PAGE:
The materiality and volatility of comprehensive income : a thesis presented partial fulfilment of the requirements for the degree of Master of Business Studies in Accountancy at Massey University, Auckland, New Zealand
The objective of this research is to investigate the materiality and volatility of comprehensive income for non financial firms in a non US environment. As the FASB and IASB are planning to require the reporting of comprehensive income in a single performance statement, it is important to resolve the issues surrounding the materiality and the volatility of comprehensive income.
This study investigates the materiality of comprehensive income and its components in relation to total comprehensive income and closing equity for 37 non financial companies listed on the NZX from 2003 to 2008. Moreover, the cumulative impact of comprehensive income on equity over time is investigated. Further the volatility of comprehensive income is compared to the volatility of net income. This study also investigates the impact of the change to NZ IFRS on comprehensive income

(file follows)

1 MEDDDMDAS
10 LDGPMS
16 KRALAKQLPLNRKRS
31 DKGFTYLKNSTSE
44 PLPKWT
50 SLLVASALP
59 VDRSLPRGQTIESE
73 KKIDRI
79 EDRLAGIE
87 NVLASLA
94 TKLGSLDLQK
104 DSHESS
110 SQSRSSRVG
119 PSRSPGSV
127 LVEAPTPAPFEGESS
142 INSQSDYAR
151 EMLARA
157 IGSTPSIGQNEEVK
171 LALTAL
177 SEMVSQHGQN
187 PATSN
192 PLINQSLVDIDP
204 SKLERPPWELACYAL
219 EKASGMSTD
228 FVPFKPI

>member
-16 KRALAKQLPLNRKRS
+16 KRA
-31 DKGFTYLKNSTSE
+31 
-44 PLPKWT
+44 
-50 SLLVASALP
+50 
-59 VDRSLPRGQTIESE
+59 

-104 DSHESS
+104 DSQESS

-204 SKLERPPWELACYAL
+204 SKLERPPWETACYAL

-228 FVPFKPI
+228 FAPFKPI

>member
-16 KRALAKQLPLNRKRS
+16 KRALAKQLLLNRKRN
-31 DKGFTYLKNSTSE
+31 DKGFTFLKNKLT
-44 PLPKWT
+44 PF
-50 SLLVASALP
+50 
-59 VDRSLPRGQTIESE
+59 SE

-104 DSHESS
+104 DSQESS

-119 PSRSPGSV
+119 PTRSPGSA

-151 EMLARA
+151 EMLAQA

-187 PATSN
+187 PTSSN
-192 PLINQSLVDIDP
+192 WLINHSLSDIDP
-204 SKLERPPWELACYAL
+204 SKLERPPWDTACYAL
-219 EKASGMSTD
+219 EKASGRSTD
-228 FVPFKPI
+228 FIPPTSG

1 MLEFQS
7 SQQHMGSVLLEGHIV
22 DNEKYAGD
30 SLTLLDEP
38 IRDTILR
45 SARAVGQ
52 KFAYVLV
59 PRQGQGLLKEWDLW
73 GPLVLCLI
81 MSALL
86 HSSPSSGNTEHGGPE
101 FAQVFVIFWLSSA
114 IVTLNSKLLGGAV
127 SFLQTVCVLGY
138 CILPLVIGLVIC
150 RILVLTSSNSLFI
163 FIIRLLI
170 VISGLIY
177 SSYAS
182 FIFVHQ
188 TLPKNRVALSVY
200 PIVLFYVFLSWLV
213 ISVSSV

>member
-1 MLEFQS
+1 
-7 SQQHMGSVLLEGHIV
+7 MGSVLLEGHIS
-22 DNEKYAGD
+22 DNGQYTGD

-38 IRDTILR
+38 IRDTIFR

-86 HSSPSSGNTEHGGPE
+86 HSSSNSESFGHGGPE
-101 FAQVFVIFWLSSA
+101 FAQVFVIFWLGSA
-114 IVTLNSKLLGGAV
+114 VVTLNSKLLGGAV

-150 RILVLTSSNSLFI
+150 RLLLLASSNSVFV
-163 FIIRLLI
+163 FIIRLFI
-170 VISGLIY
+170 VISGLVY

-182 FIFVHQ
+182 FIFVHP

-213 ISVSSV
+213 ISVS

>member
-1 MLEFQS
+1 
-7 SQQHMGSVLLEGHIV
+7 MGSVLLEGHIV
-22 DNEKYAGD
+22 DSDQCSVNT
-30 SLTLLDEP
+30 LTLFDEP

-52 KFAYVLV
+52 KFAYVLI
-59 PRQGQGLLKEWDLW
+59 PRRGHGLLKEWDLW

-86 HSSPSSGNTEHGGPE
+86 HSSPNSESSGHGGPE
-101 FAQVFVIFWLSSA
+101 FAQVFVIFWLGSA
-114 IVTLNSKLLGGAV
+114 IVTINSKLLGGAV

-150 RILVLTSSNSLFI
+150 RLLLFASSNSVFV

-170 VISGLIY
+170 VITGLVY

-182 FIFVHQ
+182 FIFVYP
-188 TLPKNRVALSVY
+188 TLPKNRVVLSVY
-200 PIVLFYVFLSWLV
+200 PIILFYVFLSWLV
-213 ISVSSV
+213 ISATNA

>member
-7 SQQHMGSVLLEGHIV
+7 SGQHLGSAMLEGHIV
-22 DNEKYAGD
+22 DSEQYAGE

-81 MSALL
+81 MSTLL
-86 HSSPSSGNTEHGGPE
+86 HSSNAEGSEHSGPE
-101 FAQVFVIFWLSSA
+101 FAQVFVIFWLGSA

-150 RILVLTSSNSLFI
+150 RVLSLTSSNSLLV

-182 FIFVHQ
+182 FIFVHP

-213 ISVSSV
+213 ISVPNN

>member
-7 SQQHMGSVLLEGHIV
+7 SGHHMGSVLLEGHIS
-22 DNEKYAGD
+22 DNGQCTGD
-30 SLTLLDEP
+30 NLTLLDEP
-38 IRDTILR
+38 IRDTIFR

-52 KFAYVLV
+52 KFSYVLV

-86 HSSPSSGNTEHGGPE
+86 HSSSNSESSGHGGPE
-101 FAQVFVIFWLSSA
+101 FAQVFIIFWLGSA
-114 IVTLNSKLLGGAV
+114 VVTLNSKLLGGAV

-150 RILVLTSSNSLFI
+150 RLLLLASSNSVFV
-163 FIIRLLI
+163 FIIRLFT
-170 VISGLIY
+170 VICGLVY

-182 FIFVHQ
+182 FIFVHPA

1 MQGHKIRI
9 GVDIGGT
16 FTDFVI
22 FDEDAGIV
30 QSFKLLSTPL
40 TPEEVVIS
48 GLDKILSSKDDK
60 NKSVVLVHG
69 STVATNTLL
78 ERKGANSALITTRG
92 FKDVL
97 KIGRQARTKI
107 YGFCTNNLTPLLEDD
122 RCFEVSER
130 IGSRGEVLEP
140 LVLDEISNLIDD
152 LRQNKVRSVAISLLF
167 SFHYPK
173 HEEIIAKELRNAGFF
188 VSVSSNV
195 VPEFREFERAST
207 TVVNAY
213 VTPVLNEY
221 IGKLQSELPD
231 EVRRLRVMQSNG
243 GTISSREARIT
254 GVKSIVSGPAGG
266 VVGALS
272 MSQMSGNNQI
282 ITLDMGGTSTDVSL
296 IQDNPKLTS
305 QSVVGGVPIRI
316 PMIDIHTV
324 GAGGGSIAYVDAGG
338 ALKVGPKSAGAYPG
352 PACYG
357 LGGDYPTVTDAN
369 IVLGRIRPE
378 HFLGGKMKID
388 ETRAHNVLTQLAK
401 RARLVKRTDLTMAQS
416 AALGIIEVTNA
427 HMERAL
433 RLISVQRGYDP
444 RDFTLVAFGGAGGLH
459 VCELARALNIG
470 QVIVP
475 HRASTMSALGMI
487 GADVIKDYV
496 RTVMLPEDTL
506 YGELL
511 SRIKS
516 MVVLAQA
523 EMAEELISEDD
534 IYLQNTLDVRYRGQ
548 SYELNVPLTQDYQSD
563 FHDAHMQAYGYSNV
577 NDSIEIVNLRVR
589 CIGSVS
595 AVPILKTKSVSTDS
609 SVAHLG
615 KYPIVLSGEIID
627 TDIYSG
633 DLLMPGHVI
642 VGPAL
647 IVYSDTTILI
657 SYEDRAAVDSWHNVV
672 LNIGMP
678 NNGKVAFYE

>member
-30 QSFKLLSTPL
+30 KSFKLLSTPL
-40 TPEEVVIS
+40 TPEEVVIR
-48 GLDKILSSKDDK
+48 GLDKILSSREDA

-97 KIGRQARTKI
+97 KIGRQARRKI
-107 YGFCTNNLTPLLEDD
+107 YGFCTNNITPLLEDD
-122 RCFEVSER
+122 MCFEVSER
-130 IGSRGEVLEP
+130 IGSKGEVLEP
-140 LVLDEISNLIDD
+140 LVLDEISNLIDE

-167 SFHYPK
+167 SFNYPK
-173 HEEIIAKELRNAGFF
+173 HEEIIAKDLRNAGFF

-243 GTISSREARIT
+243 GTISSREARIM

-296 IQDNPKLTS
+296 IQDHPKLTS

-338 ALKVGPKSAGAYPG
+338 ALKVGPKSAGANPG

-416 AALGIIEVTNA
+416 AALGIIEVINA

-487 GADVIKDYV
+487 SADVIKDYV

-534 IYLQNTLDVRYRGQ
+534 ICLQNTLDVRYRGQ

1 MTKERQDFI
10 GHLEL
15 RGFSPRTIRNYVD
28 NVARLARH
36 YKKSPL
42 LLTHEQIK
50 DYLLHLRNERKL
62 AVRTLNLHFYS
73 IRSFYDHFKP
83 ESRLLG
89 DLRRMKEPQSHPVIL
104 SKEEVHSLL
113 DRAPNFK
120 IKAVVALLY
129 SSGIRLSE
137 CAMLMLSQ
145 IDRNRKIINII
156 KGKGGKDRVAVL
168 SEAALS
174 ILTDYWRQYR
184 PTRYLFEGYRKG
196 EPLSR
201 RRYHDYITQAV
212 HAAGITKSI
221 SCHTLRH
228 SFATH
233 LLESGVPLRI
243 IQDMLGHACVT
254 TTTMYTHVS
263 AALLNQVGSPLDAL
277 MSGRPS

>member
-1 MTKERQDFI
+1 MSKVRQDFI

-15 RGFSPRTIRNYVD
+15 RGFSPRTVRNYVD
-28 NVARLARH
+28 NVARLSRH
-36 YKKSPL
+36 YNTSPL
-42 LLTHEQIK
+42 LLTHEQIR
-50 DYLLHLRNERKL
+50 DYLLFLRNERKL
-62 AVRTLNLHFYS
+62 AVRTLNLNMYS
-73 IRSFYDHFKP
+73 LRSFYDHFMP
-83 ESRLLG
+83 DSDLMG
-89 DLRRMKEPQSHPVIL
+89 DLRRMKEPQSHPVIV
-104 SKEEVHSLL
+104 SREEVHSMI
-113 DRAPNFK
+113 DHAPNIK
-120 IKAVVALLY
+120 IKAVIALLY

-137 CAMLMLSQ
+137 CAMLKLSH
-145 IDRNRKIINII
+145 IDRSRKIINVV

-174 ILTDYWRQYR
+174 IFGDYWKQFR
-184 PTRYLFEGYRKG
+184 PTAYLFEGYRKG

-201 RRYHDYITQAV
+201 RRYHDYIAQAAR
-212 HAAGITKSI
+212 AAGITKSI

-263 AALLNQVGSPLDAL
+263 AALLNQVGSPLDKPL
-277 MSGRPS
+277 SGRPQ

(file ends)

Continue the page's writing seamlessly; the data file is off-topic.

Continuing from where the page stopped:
The results show that other comprehensive income is material in relation to total comprehensive income, but not in relation to closing equity. Moreover, some components of comprehensive income have a cumulative effect over time on closing equity. Comprehensive income is more volatile than net income. However, these findings are due to asset revaluations, which is the most dominant component of other comprehensive income. Though, all components of comprehensive income are significant for some firm year observations. Further, the move to NZ IFRS affects the materiality of some components of other comprehensive income and reduces the volatility of comprehensive income compared to net income.
This study provides evidence that other comprehensive income is material for non financial firms in a non US environment. This suggests that it should be displayed clearly in the financial statement in order to be taken into consideration by financial statement users. Further, this study provides evidence that the difference in volatility between comprehensive income and net income in New Zealand can be avoided by choosing the cost method when measuring assets after recognition.